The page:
Two real estate developers imprisoned

In 2006, one of Estonia’s largest banks SEB lent almost 3 million euros to two Estonian real estate developers who promised to build an office building and parking lot in central Tallinn, but actually invested it in real estate in Spanish Costa del Sol, writes Äripäev.

The real estate businessmen in question were 42-year-old Kaido Kaljusaar and 41-year-old Andres Lauri. To be more believable for banks, they set up a company called Arco Kapital which sounded similar to the listed real estate developer Arco Vara.

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Information Board staff may have stolen money earmarked for foreign spies

Four employees of Information Board (Teabeamet), the Estonian foreign intelligence service, are suspected of embezzlement.

According to Eesti Päevaleht, the four have probably pocketed hundreds of thousands of euros that may have been earmarked for secret procurements or, more likely, funds aimed at paying to foreign spies.

Besides the corruption, thought to involve a few hundred thousand euros, two of the men were also charged with publishing state secrets.

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Black market in Estonia in continued decline

A drop in consumption of bootleg cigarettes and alcohol is continuing in Estonia.

According to data released by the Institute of Economic Research, 32 percent of smokers in 2012 bought contraband cigarettes, but that number dropped to 21 percent last year.

Illegal vodka’s market share has also dropped, to 20-23 percent in 2013, from 25 percent two years previously.

The percentage of the work force receiving pay under the table, meaning they pay little or no tax, also dropped, but only by 1 percentage point to 11 percent. The percentage of employees who received untaxed pay and also took home their entire pay untaxed stood at 19 percent.

The head of the institute, Marje Josing, said the decline of the black market comes on the account of those who only bought illegal goods some of the time. A fifth of the population still buys all of its cigarettes and or alcohol from illegal merchants.

Kaupo Reede or the Ministry of Economic Affairs, said the black market is cyclical – when the economy is growing and people have more money they tend to buy legal goods, and revert to cheaper alternatives when the economy is in trouble.

Source: ERR via Estonian Review

Economic relations with Russia come with additional dangers

Deputy head of the Internal Security Service (ISS) Eerik Heldna said that in dealing with Russia, it is impossible to distinguish between state powers, secret services and organized crime.

“The biggest problem we, as a security service see with our eastern neighbor is that not one sector which is important to our transit sector, infrastructure and energy above all, have been built up according to free market rules,” said Heldna on Wednesday.

He said many people behind those Russian companies (trading with Estonia) are connected to security organizations and organized crime. “It is a symbiosis. They use each other for protecting their interests,” Heldna said.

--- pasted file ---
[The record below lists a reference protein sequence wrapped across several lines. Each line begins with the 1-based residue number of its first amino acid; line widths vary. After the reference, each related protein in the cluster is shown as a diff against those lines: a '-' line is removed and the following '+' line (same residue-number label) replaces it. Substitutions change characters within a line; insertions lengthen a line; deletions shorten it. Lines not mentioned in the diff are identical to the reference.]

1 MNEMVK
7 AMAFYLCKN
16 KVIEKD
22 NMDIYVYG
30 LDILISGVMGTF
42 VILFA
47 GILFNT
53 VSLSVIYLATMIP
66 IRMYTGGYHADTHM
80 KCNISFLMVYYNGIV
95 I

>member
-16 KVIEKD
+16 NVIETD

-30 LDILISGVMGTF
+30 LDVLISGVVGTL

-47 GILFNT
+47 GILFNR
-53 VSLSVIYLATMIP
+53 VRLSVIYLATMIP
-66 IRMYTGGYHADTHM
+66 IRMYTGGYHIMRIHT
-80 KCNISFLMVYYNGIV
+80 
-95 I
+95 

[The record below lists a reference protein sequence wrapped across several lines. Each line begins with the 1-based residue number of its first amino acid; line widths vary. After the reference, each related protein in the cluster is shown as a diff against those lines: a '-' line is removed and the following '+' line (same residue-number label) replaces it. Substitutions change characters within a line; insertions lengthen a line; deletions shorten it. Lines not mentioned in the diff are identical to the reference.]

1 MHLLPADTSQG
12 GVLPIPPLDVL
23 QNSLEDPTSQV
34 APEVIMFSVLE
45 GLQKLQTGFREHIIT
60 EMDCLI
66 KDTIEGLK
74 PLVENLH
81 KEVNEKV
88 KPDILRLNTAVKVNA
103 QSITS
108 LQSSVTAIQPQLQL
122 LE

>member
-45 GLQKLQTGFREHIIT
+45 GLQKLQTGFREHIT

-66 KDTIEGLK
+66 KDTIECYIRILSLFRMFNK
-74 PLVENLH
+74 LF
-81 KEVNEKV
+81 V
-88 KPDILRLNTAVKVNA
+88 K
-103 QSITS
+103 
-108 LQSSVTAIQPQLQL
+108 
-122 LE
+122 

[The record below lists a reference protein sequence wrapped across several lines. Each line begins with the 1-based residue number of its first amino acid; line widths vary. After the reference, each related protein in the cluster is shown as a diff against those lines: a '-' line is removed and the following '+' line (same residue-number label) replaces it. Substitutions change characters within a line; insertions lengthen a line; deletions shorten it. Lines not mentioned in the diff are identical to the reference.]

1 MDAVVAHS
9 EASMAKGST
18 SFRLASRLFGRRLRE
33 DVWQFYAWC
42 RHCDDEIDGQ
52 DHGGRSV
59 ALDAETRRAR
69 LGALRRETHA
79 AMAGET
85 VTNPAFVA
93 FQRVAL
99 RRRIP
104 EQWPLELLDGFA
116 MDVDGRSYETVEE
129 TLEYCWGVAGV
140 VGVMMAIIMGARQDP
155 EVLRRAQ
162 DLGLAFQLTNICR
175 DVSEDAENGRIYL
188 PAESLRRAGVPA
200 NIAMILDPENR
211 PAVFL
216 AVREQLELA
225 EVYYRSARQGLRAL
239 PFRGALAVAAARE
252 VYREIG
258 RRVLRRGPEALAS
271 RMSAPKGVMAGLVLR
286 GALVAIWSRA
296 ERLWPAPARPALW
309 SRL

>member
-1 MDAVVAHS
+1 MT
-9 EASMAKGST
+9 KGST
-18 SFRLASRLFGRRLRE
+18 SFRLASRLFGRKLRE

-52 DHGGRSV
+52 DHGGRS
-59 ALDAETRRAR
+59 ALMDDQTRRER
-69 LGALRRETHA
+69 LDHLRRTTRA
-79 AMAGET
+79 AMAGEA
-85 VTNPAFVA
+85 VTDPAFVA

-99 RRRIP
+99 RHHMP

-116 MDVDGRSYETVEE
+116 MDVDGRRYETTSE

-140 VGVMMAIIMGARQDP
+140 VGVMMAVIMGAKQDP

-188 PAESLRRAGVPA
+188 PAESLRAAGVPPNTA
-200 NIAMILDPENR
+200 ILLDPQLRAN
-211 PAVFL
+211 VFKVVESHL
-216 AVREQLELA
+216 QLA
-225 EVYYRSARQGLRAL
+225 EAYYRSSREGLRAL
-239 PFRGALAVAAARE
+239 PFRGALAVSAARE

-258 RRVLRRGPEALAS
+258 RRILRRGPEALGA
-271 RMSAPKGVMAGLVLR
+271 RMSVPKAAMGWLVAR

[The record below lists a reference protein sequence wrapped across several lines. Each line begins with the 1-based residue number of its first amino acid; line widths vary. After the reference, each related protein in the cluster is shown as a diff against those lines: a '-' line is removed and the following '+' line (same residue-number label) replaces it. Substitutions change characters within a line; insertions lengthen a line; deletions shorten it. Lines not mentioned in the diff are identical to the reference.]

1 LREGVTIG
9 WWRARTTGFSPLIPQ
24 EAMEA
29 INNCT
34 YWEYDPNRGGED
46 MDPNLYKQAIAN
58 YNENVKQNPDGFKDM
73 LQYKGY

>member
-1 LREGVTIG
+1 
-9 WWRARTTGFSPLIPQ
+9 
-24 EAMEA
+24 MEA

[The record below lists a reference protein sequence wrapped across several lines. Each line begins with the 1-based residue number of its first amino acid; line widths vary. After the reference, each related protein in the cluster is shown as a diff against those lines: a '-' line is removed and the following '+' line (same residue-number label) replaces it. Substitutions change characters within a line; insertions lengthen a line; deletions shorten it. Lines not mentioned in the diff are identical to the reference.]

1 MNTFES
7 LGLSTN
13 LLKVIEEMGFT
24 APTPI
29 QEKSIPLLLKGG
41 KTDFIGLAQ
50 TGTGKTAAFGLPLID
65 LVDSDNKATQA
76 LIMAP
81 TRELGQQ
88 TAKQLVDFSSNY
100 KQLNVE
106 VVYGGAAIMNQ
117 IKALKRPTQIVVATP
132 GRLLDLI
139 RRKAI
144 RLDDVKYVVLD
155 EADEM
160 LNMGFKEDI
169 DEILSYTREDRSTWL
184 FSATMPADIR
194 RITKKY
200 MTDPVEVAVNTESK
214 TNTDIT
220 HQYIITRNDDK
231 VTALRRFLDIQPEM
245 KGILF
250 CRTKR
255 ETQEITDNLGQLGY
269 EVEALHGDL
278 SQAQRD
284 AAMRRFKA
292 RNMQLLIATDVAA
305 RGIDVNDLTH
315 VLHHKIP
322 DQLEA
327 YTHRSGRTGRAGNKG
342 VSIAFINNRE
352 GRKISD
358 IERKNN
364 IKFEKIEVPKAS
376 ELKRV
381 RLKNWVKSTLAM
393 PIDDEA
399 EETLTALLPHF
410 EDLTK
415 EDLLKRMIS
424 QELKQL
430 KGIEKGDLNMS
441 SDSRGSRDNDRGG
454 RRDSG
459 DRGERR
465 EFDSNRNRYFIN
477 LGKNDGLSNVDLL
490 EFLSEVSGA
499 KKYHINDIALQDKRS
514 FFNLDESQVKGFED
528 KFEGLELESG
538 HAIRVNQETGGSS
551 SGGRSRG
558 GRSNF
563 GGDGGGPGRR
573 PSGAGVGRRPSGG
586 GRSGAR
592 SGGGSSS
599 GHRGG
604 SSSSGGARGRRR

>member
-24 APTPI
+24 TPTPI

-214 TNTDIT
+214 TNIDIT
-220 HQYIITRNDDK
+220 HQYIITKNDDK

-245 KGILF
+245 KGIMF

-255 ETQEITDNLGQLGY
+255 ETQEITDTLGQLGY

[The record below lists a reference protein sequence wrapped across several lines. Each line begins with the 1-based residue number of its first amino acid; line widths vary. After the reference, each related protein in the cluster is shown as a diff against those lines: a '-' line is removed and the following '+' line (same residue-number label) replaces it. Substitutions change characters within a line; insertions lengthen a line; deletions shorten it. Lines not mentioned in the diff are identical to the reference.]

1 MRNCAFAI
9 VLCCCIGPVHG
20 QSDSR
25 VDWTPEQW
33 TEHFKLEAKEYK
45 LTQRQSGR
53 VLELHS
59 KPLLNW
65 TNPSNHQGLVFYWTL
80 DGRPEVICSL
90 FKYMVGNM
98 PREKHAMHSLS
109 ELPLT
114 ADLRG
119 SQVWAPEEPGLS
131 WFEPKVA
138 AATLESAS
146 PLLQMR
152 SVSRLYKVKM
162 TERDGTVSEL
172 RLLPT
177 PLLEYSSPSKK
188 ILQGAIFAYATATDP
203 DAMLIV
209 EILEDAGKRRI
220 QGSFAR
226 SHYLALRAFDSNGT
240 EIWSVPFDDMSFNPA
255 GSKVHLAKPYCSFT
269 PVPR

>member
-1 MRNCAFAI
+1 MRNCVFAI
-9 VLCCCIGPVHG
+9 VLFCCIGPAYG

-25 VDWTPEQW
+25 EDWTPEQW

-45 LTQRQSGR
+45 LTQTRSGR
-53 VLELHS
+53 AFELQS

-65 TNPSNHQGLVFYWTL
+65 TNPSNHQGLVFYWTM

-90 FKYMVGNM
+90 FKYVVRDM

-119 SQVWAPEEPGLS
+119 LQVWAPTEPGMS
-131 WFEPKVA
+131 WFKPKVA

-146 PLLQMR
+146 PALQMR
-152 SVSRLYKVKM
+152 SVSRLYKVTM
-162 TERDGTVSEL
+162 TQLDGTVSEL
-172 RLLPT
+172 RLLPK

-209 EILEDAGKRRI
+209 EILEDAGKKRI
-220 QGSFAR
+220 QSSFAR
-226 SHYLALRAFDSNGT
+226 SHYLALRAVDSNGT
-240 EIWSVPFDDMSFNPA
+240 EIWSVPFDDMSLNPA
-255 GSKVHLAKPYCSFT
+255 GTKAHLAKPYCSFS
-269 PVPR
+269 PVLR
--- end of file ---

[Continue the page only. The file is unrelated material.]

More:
The biggest danger is the uncertainty behind the business partner’s motivation, he said, adding that it is never clear if any deal is just economic or are there more sinister reasons that will come back to bite you.

Heldna said not all economic relations with Russia are bad or dangerous, and Estonia’s geographic location must be used to the nation’s advantage, but that uncertainty is an additional factor.

Source: ERR via Estonian Review

Imprisoned former KAPO official convicted of additional crime

Indrek Põder, a former high-level official for the Internal Security Services who was sentenced to prison for bribery and influence peddling in 2012, has been convicted of leaking sensitive information and received three-month prison term that will be added to his existing four-year prison term, reported Postimees.

Põder’s case is considered the worst-ever working accident of KAPO since 1991.

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Elite unit to combat large-scale economic fraud

Central Criminal Police is setting up a separate unit to fight major economic fraud and has allocated 300,000 euros in wages to attract the best minds, writes Eesti Päevaleht.

The unit’s head Janek Maasik says that the unit’s objective is to improve Estonia’s economic environment as it will focus on the most complex and severe fraud cases such as large-scale tax evasion, fraudulent bankruptcies, economic fraud committed by cyber crime, etc.

The unit will be headed by Janek Maasik who has battled fraud in South Prefecture of the Police and Borderguard Authority. The team will be manned by anti-fraud specialists of the central criminal police, experts of the tax and customs authority and former staff of KAPO. The unit will have about 50 officials who will be located around Estonia.

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Criminal police arrests head of Estonian mafia

In one of its largest operations against organized crime, the Estonian criminal police on Monday arrested several members of the Estonian mafia, including its head Assar Paulus, writes Postimees.

In the operation that was prepared for around six months, the criminal police arrested about twenty Estonians who are suspected being mobsters.

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